1. An offense under Title 5, the offenses against other persons as provided by the Texas Penal Code, in a situation where family violence was determined to have taken place; or
    2. An offense under Title 6, the offenses against family members as provided by the Texas Penal Code;
  • The respondent’s parental rights have been terminated; and
  • The respondent is seeking or attempting to seek contact with the child.

The new changes to the law for family violence protective orders may make it easier for some petitioners to obtain an emergency 20-day order (which can be extended to two years)[iv], which can cause increased liability for the people against whom protective orders are issued. Attorneys can provide legal assistance and counseling for Texans seeking protective orders as well as those who have protective orders naming them and controlling their behavior. For more information about family violence and protective orders, contact The Barrows Firm.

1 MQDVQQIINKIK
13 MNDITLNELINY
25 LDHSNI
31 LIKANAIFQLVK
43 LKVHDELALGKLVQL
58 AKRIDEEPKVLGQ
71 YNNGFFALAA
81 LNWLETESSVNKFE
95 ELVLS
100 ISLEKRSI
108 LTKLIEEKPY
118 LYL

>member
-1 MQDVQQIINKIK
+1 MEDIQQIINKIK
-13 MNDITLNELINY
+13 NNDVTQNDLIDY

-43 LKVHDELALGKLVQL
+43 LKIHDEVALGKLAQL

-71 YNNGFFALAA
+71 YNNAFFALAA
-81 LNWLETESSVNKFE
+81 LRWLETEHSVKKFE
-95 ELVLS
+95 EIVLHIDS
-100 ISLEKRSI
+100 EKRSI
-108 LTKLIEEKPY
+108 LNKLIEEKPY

If you would like more information about The Barrows Firm, P.C., please contact the firm by calling (817) 481-1583. The Barrows Firm is located downtown Fort Worth at 500 East Belknap Street, near the Tarrant County Courthouse and the Tarrant County Family Law Center.

[i] TEXAS FAMILY CODE, SECTION 81.001, Entitlement to Protective Order.

[ii] TEXAS HOUSE BILL 1782, Effective Sept. 1, 2015.

[iii] Texas Attorney General, Crime Victim Services, Protective Orders.

[iv] See HNiii above on protective orders.

Changes to Texas Spousal Maintenance Law 
 

Among the new laws taking effect this month is House Bill 901, containing changes to the Texas spousal maintenance law. There are additional eligibility conditions in the additions to the current spousal support section of the family code. The new law also includes updated maximum amounts and duration. Further changes clarify the legislative intention and order when certain conditions are present, for example, when the spousal maintenance recipient is also the primary care giver for a disabled child. H.B. 901 streamlines the process of reviewing and calculating maintenance eligibility, amount and duration, adding more certainty in Texas divorce cases.